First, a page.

Like many of you, I remember Sunday mornings gathered around a kid-sized table with other little ones. Dressed in our Sunday best, we ate cookies (the ones with the hole in the center you could stick your finger through) and drank Kool-Aid while our teacher led us in song. This little light of mine, I’m gonna let it shine. . . . As our voices sang on, we declared (loudly and a bit off key) that we wouldn’t hide our lights, wouldn’t let Satan blow them out.
Now that I’m in my 40s, my cookie and Kool-Aid consumption has decreased, but some days I still hum the familiar childhood song. I appreciate its simplicity and biblical clarity, echoing Jesus’s words:
You are the light of the world. A city set on a hill cannot be hidden. Nor do people light a lamp and put it under a basket, but on a stand, and it gives light to all in the house. In the same way, let your light shine before others, so that they may see your good works and give glory to your Father who is in heaven (Matt. 5:14–16).
The world’s darkness can be overwhelming. Our souls recognize the wrongness of fallen creation—broken homes, unwanted babies, sexual slavery, and more. But no matter how devastating the darkness becomes, there is One who has overcome it (John 1:5).
God is light (1 John 1:5) and has made us children of light (1 Thes. 5:5). Essentially, then, a church is a gathering of light-bearers. We plant churches to create more communities of light. We plant churches that plant churches to reach the darkest corners of the world.
Consider three effects of a church that shines.
1. Darkness Is Exposed
Evil thrives in darkness. One of the great evils of our time is abortion. On December 31, 2019, as people all over the world celebrated the coming of the new year, Disrn News reported that the leading cause of death worldwide in 2019—by far—was abortion. More than 42 million image-bearers were killed last year. To put this in perspective, approximately 6 million Jews were killed in the Holocaust.
Is your church devastated by the global slaughtering of unborn children? Then resolve to plant more churches.
Is your church devastated by the global slaughtering of unborn children? Then resolve to plant more churches. The horrors of this holocaust—and many other deeds of darkness—result from the sin of unbelief. “The way of the wicked is like deep darkness; they do not know over what they stumble” (Prov. 4:19). The only thing distinguishing us from the wicked is grace. God opened our eyes so we could turn from darkness to light and receive forgiveness for our sins (Acts 26:18).
As ones who’ve been delivered from the domain of darkness and transferred to the kingdom of Christ (Col. 1:13), we plant churches that expose sin by preaching the Scriptures. We invite rebels to repent and believe. Our bold proclamation—that Christ saves sinners—chases away darkness.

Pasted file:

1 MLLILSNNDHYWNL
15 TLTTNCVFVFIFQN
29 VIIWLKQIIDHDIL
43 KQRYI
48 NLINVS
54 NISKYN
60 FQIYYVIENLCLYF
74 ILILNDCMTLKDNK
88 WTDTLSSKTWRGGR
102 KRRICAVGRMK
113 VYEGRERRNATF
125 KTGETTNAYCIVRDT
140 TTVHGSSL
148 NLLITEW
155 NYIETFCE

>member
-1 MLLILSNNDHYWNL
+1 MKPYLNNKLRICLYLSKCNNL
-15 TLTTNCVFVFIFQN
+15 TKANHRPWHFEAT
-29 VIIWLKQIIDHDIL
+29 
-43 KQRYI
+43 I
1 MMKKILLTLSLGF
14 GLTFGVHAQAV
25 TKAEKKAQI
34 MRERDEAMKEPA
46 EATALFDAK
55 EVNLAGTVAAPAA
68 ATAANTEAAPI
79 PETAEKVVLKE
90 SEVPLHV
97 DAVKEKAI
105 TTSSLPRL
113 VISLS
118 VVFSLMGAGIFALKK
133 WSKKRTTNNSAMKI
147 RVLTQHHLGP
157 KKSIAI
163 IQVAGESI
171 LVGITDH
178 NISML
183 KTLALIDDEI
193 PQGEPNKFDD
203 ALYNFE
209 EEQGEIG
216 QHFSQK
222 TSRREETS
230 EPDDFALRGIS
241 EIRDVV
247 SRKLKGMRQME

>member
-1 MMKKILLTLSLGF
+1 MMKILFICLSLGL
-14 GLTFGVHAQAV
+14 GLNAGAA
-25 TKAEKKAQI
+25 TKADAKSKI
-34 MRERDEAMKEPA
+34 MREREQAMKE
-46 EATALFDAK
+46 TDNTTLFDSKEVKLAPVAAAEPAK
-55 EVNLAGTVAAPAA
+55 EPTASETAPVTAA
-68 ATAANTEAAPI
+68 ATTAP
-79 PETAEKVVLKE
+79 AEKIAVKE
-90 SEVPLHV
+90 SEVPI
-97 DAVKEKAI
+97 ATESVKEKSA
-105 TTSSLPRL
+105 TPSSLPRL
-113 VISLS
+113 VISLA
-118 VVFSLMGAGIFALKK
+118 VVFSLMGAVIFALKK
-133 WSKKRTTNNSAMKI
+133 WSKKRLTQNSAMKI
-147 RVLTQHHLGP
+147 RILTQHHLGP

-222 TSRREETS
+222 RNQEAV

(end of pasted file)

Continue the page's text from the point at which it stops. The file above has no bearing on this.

2. Goodness Is Visible
Our church plants must be communities of light that not only expose darkness, but illuminate goodness. We were created in Christ Jesus for good works (Eph. 2:10), and his goodness is displayed when his people let their light shine.
When churches choose purity over pornography and care for victims of human trafficking, the world sees goodness against the backdrop of oppressive wickedness. When church plants include parents who treasure and train their children, and spouses who work through their differences to the praise of Jesus, our neighbors witness goodness.
The world’s appetite for wickedness grows daily. So when our obedience to God’s light-shining command likewise increases, we offer an alternative diet. Through our glad obedience, they can get a taste for something better. Something satisfying. With our good works we declare, “Oh, taste and see that the LORD is good!” (Ps. 34:8).
3. God Is Glorified
What do we want others to do when they see our good works? Give glory to God (Matt. 5:16). Our pro-life ethic isn’t based on misplaced aspirations to fit within a certain tribe. We don’t welcome the fatherless into our homes to create better Instagram stories. Our refusal to compromise our integrity to advance our careers isn’t so we can play the martyr at small group. We don’t shine for our sake, but for God’s.
Our ambitions are aimed at his great glory magnified among neighbors and nations.
Our good works are fueled by the desire to see our Father in heaven praised. Our ambitions are aimed at his great glory magnified among neighbors and nations. We work heartily for him (Col. 3:23), and he is glorified through our actions.
I’m no longer the little girl who loved to sing about her light. I’m a woman who follows Jesus, the light of the world (John 8:12), and I’m gonna let my light shine. Yes, darkness abounds. But even the tiniest flickering dispels the dark. And we don’t just flicker, we shine Christ’s light into the dark and behold his mercy toward sinners.
Do you see the effect your church can have by letting your light shine brightly? And how church-planting churches can further spread the light? Let’s courageously shine forth gospel grace, remembering that the darkness can never overcome the light (John 1:5).